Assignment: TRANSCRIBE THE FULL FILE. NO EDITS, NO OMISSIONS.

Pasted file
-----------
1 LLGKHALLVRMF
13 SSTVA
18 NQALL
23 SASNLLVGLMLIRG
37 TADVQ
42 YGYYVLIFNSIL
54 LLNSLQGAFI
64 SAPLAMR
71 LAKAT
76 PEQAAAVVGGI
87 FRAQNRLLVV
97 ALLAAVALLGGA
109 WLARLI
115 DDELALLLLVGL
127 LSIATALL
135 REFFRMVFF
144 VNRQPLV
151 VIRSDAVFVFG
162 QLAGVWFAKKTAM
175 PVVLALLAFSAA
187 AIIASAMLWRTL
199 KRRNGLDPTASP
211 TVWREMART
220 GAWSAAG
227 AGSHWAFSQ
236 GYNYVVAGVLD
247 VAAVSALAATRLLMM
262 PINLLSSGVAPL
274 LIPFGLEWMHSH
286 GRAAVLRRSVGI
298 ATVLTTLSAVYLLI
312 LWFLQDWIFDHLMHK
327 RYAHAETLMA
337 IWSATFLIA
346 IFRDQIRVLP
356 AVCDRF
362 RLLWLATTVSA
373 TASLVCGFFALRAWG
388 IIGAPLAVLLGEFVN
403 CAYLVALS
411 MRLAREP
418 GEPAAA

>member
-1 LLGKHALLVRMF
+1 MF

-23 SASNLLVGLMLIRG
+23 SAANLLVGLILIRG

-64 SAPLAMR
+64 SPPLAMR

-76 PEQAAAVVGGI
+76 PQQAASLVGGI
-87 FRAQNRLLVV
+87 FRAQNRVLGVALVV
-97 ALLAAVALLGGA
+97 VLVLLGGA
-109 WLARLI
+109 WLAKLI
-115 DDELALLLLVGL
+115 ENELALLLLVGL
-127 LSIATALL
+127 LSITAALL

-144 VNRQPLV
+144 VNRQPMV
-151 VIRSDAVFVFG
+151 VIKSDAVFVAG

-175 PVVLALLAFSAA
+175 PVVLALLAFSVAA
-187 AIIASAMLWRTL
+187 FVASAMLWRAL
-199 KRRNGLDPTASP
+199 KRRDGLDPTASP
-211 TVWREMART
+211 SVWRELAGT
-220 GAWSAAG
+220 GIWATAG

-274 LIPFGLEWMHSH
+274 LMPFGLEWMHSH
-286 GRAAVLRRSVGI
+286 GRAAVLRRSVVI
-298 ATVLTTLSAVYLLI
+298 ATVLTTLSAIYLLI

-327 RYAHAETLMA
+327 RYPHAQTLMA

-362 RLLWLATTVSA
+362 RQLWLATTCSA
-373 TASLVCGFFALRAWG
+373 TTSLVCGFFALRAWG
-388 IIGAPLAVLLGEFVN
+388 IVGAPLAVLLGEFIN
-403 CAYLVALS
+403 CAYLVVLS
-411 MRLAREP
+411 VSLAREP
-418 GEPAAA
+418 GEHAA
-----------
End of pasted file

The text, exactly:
1 LLGKHALLVRMF
13 SSTVA
18 NQALL
23 SASNLLVGLMLIRG
37 TADVQ
42 YGYYVLIFNSIL
54 LLNSLQGAFI
64 SAPLAMR
71 LAKAT
76 PEQAAAVVGGI
87 FRAQNRLLVV
97 ALLAAVALLGGA
109 WLARLI
115 DDELALLLLVGL
127 LSIATALL
135 REFFRMVFF
144 VNRQPLV
151 VIRSDAVFVFG
162 QLAGVWFAKKTAM
175 PVVLALLAFSAA
187 AIIASAMLWRTL
199 KRRNGLDPTASP
211 TVWREMART
220 GAWSAAG
227 AGSHWAFSQ
236 GYNYVVAGVLD
247 VAAVSALAATRLLMM
262 PINLLSSGVAPL
274 LIPFGLEWMHSH
286 GRAAVLRRSVGI
298 ATVLTTLSAVYLLI
312 LWFLQDWIFDHLMHK
327 RYAHAETLMA
337 IWSATFLIA
346 IFRDQIRVLP
356 AVCDRF
362 RLLWLATTVSA
373 TASLVCGFFALRAWG
388 IIGAPLAVLLGEFVN
403 CAYLVALS
411 MRLAREP
418 GEPAAA

>member
-1 LLGKHALLVRMF
+1 MF

-23 SASNLLVGLMLIRG
+23 SAANLLVGLILIRG

-64 SAPLAMR
+64 SPPLAMR

-76 PEQAAAVVGGI
+76 PQQAASLVGGI
-87 FRAQNRLLVV
+87 FRAQNRVLGVALVV
-97 ALLAAVALLGGA
+97 VLVLLGGA
-109 WLARLI
+109 WLAKLI
-115 DDELALLLLVGL
+115 ENELALLLLVGL
-127 LSIATALL
+127 LSITAALL

-144 VNRQPLV
+144 VNRQPMV
-151 VIRSDAVFVFG
+151 VIKSDAVFVAG

-175 PVVLALLAFSAA
+175 PVVLALLAFSVAA
-187 AIIASAMLWRTL
+187 FVASAMLWRAL
-199 KRRNGLDPTASP
+199 KRRDGLDPTASP
-211 TVWREMART
+211 SVWRELAGT
-220 GAWSAAG
+220 GIWATAG

-274 LIPFGLEWMHSH
+274 LMPFGLEWMHSH
-286 GRAAVLRRSVGI
+286 GRAAVLRRSVVI
-298 ATVLTTLSAVYLLI
+298 ATVLTTLSAIYLLI

-327 RYAHAETLMA
+327 RYPHAQTLMA

-362 RLLWLATTVSA
+362 RQLWLATTCSA
-373 TASLVCGFFALRAWG
+373 TTSLVCGFFALRAWG
-388 IIGAPLAVLLGEFVN
+388 IVGAPLAVLLGEFIN
-403 CAYLVALS
+403 CAYLVVLS
-411 MRLAREP
+411 VSLAREP
-418 GEPAAA
+418 GEHAA